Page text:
The left and middle pictures show off the first sketch program, an early ancestor
of MacPaint, that allowed mouse-based drawing with patterns and a variety of
brush shapes. I think these are perhaps a bit out of sequence, done in early
1980. The rightmost picture shows the final soft-key based UI, which is about
to change radically...
...into a mouse/windows based user interface. This is obviously the biggest single
jump in the entire set of photographs, and the place where I most wish that Bill
had dated them. It’s tempting to say that the change was caused by the
famous Xerox PARC visit, which took place in mid-December 1979, but Bill thinks
that the windows predated that, although he can’t say for sure.
The leftmost picture shows different fonts in overlapping windows, but we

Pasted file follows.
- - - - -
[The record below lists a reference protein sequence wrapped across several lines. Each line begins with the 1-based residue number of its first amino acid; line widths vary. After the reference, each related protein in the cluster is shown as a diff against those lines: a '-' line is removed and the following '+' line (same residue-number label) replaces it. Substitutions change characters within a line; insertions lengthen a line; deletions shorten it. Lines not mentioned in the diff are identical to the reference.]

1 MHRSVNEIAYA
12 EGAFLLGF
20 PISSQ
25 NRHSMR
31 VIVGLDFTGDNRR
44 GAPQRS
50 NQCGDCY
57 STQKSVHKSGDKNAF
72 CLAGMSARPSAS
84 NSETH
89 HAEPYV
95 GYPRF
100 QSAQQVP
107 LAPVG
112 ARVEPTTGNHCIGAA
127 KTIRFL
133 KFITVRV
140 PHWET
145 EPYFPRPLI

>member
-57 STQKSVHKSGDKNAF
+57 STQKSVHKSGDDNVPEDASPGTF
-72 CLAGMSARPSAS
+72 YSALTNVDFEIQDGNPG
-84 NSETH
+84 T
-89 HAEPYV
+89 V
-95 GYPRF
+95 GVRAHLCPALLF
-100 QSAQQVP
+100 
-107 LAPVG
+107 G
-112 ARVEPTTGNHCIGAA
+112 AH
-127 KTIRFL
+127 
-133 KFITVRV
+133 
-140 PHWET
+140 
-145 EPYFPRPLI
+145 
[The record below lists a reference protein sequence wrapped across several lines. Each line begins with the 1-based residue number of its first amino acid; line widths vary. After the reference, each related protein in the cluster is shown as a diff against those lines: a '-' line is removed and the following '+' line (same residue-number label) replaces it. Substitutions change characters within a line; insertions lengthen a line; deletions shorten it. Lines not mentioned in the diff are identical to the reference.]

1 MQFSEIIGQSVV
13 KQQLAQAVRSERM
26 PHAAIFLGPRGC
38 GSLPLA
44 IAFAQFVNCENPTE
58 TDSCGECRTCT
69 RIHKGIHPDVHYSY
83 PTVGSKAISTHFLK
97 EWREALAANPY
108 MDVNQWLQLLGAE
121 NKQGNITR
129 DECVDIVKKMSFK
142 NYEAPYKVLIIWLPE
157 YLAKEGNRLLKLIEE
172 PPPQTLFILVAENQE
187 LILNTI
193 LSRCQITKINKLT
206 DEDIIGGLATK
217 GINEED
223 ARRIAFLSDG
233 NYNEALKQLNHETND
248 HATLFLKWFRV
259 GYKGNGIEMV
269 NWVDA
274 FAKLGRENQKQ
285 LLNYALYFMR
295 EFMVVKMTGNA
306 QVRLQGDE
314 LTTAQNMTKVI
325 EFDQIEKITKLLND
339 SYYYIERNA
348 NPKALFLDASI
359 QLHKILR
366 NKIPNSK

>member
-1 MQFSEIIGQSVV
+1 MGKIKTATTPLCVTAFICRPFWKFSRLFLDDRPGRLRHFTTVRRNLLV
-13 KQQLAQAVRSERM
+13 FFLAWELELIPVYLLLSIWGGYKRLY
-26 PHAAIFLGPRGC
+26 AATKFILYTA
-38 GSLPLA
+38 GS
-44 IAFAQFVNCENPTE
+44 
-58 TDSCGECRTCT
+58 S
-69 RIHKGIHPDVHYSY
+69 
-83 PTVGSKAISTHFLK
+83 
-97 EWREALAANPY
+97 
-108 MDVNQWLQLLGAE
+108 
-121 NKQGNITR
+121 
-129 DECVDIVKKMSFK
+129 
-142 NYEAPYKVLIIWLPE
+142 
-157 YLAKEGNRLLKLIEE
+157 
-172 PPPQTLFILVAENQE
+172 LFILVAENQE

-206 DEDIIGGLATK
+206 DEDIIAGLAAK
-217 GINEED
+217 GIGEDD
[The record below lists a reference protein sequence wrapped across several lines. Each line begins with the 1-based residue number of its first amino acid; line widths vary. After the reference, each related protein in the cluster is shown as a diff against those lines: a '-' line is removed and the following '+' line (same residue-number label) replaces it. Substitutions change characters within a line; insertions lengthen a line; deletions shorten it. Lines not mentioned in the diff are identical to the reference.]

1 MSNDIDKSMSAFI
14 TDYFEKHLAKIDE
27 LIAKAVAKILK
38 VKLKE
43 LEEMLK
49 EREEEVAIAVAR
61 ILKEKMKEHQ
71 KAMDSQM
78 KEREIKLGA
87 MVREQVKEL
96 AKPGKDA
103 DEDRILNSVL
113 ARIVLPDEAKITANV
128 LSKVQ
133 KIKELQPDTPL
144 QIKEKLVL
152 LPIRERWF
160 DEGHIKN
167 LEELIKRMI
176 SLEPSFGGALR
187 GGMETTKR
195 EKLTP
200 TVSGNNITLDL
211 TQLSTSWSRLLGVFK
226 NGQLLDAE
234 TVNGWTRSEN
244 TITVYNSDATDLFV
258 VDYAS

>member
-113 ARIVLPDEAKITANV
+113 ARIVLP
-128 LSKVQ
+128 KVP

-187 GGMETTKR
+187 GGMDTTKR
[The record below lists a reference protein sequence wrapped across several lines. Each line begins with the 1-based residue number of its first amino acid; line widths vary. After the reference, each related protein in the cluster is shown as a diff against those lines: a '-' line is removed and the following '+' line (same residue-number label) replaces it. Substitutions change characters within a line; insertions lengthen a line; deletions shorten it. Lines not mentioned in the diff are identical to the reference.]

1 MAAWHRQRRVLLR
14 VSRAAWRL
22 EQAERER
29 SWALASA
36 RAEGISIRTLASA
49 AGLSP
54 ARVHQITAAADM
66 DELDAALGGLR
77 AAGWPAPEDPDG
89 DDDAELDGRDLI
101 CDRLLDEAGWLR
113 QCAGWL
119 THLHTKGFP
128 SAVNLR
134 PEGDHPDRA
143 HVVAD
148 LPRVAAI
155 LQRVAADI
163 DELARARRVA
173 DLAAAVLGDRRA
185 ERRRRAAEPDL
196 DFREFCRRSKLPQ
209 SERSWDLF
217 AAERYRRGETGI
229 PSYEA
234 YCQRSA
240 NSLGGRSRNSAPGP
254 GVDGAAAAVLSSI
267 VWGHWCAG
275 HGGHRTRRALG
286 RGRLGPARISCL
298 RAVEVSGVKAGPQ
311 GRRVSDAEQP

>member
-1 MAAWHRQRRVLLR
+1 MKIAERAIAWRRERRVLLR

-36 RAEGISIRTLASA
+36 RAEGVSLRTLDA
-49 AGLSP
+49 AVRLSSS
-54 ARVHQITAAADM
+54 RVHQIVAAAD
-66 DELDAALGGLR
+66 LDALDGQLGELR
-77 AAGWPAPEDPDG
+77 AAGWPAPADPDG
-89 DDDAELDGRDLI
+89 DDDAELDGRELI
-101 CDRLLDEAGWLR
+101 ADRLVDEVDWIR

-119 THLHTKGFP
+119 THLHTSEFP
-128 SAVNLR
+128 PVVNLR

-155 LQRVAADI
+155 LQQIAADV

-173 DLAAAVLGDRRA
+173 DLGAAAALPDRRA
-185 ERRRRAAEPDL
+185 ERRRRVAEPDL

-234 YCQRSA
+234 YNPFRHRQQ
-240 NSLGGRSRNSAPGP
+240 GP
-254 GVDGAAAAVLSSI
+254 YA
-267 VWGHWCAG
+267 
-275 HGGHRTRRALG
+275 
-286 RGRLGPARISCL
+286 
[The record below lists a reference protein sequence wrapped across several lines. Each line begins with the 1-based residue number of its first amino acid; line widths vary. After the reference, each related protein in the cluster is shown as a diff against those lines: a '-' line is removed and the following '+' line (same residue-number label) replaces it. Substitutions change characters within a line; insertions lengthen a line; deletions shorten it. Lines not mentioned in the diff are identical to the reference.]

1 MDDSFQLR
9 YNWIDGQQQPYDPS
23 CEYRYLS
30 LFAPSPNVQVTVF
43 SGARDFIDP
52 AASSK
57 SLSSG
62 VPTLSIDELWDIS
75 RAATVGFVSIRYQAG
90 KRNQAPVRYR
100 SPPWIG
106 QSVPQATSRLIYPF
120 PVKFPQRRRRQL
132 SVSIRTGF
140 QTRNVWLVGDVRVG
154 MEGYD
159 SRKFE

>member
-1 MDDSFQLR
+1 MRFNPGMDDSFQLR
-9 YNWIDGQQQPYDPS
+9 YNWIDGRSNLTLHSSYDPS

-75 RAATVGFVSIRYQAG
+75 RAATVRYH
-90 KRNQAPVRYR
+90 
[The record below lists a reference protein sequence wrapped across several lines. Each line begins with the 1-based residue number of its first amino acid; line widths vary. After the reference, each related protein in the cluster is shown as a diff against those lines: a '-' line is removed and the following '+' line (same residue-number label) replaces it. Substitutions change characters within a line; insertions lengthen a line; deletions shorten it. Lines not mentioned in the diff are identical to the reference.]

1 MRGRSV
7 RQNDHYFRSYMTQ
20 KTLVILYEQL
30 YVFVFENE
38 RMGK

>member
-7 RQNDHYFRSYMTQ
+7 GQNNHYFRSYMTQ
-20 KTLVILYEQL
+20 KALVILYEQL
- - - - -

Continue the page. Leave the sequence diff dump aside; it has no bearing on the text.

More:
didn’t have a window manager yet, so they couldn’t be dragged around.
The middle window shows the first pop-up menu, which looks just like SmallTalk,
as does the simple, black title bar. The rightmost picture shows that we hadn’t
given up on the soft-keys yet.
By now, it’s the spring of 1980 and things are starting to happen fast. The
leftmost picture shows the earliest text selection, using a different highlighting
technique than we ended up with. It also shows a “command bar” at the
bottom of the screen, and that we had started to use non-modal commands (make
a selection, then perform an action, instead of the other way around).
The middle picture shows the very first scroll bar, on the left instead of the
right, before the arrow scroll buttons were added. It also has a folder-tab style
title bar, which would persist for a while before being dropped (Bill says that
at that point, he was confusing documents and folders). The right most